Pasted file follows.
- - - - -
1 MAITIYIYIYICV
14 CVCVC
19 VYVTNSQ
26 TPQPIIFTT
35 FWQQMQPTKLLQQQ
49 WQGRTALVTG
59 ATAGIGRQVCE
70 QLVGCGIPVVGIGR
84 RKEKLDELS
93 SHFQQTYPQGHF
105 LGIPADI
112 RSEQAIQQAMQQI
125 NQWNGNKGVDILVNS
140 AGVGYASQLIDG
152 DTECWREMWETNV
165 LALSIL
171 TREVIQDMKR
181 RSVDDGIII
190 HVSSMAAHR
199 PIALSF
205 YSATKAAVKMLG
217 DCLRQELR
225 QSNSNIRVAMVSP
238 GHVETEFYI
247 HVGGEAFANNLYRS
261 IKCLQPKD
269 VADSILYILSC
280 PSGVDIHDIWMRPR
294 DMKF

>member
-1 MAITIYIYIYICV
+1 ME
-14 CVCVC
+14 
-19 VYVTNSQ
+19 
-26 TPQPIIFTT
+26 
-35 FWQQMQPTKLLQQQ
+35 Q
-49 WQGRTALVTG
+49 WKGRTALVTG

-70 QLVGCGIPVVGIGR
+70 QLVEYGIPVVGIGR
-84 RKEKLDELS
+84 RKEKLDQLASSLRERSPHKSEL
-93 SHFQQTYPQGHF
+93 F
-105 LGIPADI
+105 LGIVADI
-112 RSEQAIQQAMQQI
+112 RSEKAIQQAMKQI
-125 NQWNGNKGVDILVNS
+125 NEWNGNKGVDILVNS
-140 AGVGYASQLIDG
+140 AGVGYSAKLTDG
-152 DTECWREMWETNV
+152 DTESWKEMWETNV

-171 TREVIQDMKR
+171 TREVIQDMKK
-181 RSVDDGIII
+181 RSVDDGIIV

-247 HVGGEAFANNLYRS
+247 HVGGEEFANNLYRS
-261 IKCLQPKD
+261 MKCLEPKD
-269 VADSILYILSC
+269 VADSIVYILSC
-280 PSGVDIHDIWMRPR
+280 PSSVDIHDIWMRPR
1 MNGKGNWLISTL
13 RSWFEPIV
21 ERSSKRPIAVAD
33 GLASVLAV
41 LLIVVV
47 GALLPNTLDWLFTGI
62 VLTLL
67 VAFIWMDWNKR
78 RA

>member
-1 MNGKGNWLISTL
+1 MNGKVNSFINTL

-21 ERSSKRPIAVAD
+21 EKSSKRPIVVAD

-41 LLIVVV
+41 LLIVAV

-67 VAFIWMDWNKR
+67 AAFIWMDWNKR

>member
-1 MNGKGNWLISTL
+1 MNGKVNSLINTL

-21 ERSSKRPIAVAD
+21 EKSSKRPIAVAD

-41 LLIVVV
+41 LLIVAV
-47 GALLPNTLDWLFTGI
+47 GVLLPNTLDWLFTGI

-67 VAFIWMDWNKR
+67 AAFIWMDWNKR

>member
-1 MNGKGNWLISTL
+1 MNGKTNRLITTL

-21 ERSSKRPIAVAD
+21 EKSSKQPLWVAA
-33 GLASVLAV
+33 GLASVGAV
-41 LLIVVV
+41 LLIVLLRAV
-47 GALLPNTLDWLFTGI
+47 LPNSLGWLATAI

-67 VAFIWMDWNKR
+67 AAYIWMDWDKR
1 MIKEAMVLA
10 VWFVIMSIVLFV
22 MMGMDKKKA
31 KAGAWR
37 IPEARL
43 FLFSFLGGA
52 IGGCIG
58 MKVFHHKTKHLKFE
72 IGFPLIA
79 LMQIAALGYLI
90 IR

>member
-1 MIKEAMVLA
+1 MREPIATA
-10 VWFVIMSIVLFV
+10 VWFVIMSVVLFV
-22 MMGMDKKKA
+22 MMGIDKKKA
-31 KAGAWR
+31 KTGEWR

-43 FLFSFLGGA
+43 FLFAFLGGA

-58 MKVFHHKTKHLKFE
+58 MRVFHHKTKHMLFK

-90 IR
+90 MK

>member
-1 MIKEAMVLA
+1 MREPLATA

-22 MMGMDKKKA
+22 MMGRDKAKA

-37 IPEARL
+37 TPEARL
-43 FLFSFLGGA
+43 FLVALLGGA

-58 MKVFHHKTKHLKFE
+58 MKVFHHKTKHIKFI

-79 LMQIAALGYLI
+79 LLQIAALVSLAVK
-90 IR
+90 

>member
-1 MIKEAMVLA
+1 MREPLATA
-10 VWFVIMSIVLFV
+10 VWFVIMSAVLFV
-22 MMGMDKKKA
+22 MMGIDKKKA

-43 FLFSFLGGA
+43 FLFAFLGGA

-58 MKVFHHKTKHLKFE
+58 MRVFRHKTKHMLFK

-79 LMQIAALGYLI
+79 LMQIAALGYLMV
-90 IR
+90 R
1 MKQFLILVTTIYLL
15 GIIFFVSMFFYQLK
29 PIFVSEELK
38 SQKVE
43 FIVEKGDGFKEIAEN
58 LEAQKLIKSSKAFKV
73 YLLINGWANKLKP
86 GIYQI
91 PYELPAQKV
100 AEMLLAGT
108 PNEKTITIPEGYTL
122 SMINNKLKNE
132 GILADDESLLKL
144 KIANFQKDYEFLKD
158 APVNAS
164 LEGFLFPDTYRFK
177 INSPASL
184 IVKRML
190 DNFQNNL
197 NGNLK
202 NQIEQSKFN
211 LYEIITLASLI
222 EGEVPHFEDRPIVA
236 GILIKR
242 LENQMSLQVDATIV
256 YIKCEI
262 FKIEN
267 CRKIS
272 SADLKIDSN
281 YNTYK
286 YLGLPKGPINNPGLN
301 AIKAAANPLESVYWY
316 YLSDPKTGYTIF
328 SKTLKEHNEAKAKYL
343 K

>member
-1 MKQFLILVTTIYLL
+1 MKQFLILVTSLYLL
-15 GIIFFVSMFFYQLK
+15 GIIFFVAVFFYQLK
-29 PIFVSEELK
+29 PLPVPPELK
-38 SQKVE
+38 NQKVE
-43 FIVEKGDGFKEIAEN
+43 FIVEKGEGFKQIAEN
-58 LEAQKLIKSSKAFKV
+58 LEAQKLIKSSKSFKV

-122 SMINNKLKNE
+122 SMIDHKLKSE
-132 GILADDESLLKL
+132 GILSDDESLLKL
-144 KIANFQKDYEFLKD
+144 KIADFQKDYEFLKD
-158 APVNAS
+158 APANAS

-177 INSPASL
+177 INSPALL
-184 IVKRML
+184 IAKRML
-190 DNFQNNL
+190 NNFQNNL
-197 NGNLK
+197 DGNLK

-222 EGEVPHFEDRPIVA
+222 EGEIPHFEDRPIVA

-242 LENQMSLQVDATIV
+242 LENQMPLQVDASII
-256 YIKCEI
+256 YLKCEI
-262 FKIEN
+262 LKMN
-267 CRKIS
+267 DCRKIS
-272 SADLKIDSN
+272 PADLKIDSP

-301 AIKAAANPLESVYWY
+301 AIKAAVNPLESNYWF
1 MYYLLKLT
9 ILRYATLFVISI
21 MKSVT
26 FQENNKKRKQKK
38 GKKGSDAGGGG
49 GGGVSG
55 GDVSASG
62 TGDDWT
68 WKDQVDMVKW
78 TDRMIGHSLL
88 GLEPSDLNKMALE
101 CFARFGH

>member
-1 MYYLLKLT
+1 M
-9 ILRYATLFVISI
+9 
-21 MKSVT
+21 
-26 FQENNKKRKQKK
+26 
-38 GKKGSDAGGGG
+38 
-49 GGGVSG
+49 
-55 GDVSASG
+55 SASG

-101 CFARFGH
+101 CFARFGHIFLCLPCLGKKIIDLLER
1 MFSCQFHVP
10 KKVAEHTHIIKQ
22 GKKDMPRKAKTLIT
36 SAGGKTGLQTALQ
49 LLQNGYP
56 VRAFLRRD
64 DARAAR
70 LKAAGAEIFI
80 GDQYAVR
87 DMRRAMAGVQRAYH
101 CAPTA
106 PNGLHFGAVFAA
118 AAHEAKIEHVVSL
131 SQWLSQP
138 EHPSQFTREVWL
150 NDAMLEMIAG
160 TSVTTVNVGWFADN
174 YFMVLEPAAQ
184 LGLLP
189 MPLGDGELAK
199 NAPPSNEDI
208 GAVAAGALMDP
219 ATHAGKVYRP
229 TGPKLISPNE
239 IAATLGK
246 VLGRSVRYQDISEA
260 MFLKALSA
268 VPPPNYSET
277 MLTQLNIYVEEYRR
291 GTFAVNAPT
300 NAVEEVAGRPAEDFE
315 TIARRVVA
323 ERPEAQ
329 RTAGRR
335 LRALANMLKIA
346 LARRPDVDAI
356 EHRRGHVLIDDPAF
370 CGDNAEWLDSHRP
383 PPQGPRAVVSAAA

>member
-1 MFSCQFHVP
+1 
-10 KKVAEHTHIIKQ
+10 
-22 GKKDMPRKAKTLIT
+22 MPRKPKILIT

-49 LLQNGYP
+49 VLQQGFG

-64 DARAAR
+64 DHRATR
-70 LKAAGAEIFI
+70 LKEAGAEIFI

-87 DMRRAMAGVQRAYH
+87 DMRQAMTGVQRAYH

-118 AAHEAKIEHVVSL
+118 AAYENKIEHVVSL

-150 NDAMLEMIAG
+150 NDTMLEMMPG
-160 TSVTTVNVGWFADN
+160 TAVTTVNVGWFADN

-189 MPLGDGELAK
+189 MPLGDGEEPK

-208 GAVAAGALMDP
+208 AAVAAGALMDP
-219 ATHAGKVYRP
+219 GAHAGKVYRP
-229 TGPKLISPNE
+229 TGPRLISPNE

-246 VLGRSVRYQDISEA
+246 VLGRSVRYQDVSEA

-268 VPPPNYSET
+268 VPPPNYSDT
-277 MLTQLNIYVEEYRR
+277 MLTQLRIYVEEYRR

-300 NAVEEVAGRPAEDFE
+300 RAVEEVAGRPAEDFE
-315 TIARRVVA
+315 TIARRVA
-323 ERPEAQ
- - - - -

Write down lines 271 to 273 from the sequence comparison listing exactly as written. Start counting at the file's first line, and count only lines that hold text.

+49 
-55 GDVSASG
+55 SASG